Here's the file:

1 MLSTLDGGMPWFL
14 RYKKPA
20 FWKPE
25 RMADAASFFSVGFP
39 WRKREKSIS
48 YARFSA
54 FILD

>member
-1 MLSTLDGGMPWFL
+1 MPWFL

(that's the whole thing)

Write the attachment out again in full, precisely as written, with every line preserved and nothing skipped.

1 MLSTLDGGMPWFL
14 RYKKPA
20 FWKPE
25 RMADAASFFSVGFP
39 WRKREKSIS
48 YARFSA
54 FILD

>member
-1 MLSTLDGGMPWFL
+1 MPWFL